Length 50-62 mm, large for a damselfly.
A very large spreadwing with bold stripe on thorax.
The bright yellow stripe is the easiest fieldmark to see at a distance; it occurs on both males and females. Males are nearly always darker in color than females; females when laying eggs may appear putty-colored (much the same color as the withered leaves in which they lay eggs.) The eyes of males are bright lapis blue. The eyes of females are paler blue.
Western and southern North America. (More common in western United States than in the east.) Also central America and northern South America. This species recently (1920's and later) expanded its range in North America to the east and north.
Small ponds, streams.
This species breeds readily in heavily vegetated water gardens with unpolluted water, as well as in natural water. Females oviposit in vegetation such as water iris while clasped by male. Males perch "hanging" from such vegetation either over or near water, usually fairly low (under 2 feet.) Occasionally the nymphs can be spotted in winter, basking in sunwarmed shallow water alongside tadpoles...recognizable by their "Y" "tails" (actually, gills.)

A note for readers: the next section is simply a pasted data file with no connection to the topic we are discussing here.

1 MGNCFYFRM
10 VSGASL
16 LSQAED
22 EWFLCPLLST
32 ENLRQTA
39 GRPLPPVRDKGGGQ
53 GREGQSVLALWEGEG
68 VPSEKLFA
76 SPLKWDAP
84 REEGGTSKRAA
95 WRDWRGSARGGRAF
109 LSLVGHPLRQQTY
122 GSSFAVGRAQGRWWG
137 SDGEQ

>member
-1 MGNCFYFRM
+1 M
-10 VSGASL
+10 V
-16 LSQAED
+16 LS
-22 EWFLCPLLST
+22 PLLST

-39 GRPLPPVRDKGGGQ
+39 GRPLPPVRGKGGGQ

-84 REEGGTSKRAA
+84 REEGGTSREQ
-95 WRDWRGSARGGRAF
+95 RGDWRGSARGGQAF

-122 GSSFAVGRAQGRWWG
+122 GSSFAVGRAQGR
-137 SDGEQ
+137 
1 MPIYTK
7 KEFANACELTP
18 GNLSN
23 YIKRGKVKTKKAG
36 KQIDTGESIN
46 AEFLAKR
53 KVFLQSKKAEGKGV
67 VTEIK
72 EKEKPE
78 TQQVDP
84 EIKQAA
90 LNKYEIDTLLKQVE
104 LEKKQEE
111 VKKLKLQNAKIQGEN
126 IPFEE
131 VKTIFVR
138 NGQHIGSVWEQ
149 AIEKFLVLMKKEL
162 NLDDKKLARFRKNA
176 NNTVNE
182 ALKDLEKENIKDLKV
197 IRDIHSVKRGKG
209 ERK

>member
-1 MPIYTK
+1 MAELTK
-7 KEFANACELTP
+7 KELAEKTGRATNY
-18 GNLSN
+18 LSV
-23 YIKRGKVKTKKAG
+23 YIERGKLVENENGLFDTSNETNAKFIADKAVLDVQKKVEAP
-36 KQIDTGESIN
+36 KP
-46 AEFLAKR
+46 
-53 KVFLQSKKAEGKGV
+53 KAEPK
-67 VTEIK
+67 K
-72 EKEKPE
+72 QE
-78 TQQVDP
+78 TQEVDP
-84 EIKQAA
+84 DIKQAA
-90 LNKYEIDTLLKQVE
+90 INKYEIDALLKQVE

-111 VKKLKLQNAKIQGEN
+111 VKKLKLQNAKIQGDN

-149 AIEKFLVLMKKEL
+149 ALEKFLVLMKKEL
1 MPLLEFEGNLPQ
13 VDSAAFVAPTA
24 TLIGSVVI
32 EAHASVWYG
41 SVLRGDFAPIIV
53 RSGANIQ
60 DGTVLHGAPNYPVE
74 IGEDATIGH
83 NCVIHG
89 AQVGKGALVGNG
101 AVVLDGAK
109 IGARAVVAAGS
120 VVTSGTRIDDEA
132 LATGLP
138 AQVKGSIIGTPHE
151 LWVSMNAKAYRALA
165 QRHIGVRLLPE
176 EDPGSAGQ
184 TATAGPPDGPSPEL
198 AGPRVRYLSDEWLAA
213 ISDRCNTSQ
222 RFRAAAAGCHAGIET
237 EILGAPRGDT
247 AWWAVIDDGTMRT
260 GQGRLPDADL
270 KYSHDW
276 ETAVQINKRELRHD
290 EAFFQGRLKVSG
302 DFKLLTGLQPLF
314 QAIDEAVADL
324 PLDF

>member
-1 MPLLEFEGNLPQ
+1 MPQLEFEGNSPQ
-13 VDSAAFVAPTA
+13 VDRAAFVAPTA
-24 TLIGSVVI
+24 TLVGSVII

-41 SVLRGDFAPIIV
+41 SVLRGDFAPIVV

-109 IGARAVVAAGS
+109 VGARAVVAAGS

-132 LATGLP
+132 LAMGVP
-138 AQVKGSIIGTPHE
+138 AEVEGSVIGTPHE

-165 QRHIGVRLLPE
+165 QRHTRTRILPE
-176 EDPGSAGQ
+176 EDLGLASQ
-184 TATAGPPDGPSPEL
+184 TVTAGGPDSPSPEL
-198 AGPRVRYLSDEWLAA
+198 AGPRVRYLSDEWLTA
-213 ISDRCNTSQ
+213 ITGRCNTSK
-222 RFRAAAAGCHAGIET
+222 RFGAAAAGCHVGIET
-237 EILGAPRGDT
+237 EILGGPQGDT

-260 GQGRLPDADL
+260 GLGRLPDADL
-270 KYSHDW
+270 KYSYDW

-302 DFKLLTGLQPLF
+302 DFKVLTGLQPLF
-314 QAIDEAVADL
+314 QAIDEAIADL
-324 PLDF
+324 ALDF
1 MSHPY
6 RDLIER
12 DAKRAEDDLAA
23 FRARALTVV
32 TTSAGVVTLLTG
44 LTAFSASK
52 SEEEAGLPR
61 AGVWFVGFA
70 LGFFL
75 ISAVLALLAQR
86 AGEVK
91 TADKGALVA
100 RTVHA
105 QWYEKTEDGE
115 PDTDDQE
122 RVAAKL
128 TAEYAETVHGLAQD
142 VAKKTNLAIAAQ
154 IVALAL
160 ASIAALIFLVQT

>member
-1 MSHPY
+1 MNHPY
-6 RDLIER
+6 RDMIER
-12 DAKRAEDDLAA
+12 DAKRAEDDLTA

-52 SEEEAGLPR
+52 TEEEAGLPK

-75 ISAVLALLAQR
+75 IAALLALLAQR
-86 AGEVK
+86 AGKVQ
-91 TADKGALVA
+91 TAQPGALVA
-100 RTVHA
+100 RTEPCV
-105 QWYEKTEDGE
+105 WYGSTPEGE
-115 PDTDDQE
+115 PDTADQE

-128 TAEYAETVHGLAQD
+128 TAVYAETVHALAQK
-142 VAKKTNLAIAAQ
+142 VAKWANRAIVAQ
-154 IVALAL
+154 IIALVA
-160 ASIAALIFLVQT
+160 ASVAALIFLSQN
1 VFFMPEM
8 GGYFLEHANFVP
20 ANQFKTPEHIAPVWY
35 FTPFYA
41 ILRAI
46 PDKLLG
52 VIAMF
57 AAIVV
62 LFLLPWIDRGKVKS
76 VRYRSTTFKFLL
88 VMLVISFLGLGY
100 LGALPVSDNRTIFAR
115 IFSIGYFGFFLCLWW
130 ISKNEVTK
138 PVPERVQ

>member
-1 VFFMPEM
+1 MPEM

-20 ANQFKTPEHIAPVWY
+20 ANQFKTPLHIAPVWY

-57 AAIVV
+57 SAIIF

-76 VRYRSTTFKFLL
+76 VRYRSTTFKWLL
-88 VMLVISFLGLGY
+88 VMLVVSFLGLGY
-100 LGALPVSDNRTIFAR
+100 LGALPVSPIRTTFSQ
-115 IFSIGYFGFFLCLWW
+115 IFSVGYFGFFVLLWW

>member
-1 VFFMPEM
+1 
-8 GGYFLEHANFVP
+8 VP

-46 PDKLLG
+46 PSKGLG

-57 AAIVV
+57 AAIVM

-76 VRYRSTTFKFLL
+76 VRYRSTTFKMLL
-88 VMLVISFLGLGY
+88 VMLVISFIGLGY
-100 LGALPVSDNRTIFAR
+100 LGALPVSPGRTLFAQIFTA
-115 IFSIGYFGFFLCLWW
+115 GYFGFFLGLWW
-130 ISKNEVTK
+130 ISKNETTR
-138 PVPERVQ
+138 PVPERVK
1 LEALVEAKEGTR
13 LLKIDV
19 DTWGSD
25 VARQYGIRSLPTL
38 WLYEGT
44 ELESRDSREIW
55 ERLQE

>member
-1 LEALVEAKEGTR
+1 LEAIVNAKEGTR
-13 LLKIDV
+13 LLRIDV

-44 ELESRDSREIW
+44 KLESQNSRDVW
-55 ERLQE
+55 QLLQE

Although Great Spreadwings are usually found close to water, we have also found them in a small woods on a seasonal stream, even when the stream had recently dried up.
Summer into early fall.
Timing varies with temperature; these insects may show up in April in central Texas (and presumably other southern locations) and remain active until late fall (which here is November.)
During mating, and after collection of sperm, the female cuts a slit in emergent vegetation and oviposits in it. Nymphs then develop underwater until they climb out, ready to emerge as adults. As with other Odonates, emergence usually occurs under cover of darkness.
Great Spreadwings are relatively easy to photograph, as they will hold still for longer than many Odonate species, and when startled often return to the same perch or one nearby.
Great Spreadwings are substantially larger than other spreadwings, and are the only spreadwings with the broad yellow "racing stripe" on the side of the thorax.
Giff Beaton's page
has a photograph of A. grandis.
Odonata Central (Texas)
--a good species account